“It’s a rare treat for us…we are not going to see this everyday,” gushed a South African journalist as Sachin Tendulkar and Sanath Jayasuriya inundated St George’s Park with a flurry of boundaries and sixes.
And the huge crowd that had turned up for the same couldn’t have felt any different. The two most loved and respected veterans of the cricket world made South Africa day even more memorable for the locals with a scintillating exhibition of some extraordinary strokes.
Sachin started it all, slicing Ashok Dinda for a six in the second over. Thereafter, it was just mayhem. The six Tendulkar smashed off Ishant from outside the off-stump to the mid-wicket was breathtaking, and the stroke he played off Gayle to the third man region, a sort of scoop, must have left the experts struggling to classify it. Mendis, the mystery spinner, too was sorted out, watching all his flick and finger balls flying almost out of the stadium. By now, Jayasuriya had also joined in the party, and people had an uninterrupted run feast from both the ends.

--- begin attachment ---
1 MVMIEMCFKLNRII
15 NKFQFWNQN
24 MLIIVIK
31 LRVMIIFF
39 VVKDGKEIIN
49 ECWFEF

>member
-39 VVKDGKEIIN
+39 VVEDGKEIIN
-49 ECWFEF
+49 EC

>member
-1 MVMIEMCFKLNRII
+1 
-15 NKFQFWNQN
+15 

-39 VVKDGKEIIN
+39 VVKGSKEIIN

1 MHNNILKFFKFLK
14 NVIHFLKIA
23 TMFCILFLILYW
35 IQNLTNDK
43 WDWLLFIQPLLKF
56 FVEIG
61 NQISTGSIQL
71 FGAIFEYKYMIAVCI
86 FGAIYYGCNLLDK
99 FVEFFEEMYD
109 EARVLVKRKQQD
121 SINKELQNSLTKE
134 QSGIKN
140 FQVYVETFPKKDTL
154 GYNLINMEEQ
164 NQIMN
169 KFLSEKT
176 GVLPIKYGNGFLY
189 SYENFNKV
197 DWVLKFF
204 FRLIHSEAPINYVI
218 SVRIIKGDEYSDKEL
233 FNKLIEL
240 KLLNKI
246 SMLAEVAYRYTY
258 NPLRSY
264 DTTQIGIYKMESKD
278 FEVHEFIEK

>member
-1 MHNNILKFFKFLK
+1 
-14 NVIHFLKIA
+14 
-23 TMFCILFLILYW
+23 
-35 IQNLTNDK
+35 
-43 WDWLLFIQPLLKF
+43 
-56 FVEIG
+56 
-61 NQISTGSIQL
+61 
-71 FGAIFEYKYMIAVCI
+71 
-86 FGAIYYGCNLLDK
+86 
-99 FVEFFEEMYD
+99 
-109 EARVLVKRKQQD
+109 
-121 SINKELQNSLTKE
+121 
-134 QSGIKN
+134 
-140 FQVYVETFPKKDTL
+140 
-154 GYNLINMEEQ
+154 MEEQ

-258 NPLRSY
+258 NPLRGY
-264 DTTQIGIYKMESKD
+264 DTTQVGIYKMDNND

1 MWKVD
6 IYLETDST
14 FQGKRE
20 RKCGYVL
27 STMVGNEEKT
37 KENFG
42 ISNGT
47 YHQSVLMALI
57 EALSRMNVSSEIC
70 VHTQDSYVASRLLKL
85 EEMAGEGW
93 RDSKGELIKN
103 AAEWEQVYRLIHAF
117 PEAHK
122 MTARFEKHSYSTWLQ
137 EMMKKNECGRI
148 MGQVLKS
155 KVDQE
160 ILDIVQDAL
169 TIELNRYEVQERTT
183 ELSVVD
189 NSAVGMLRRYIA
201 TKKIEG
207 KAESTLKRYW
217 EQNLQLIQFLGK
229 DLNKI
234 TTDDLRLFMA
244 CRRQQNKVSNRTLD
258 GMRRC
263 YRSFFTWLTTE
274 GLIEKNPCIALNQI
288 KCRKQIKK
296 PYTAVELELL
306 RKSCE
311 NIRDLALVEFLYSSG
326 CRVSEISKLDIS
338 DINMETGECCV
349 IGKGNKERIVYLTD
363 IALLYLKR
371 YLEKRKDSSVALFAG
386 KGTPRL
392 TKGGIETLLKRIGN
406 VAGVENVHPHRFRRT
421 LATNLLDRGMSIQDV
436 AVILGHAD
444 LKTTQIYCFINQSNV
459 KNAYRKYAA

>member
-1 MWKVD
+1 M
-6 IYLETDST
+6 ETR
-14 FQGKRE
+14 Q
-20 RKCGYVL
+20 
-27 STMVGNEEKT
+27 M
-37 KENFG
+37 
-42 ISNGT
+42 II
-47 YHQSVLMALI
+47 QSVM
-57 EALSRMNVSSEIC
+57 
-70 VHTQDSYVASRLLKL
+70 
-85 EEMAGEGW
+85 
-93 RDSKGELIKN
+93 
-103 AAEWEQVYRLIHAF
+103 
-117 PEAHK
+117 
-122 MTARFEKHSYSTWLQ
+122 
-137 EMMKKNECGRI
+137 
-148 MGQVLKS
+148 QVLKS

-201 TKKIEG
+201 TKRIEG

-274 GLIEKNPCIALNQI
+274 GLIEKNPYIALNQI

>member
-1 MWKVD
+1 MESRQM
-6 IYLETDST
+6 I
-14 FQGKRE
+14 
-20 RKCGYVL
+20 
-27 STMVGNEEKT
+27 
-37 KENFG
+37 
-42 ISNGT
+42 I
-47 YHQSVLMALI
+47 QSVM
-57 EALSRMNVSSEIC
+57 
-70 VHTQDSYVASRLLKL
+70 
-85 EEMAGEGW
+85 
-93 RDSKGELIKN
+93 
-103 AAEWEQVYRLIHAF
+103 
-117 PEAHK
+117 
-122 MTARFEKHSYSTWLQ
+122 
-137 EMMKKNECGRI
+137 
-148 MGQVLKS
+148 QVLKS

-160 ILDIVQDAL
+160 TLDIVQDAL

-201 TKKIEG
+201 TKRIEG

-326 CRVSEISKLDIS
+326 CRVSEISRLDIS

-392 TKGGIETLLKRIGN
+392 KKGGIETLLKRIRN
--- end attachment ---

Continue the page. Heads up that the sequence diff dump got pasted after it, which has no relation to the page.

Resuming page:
And then came the strategic break. Tendulkar has been quite vocal in airing his disapproval of the forced break, and his opposition will only grow stronger from here.
The break gave time to the battered and bruised Knight Riders to regroup, and, to their credit, they made the most of it. For the Mumbai Indians, the break disrupted the momentum and they just couldn’t get back the same tempo, stumbling from an intimidating 111 for no loss to an eventual 186.
Once Tendulkar went (68), the Mumbai Indians seemed to lose the plot. The opening onslaught perhaps gave their middle-order the impression that it was easy pickings and all they had to do was go out to the middle and feast. Before they could realise that it was the genius of the two masters that made it look so easy, numerous middle-order batsmen were back in the dressing-room cooling their heals. Anyhow, the massive opening-stand helped the Mumbai Indians reach an impressive total.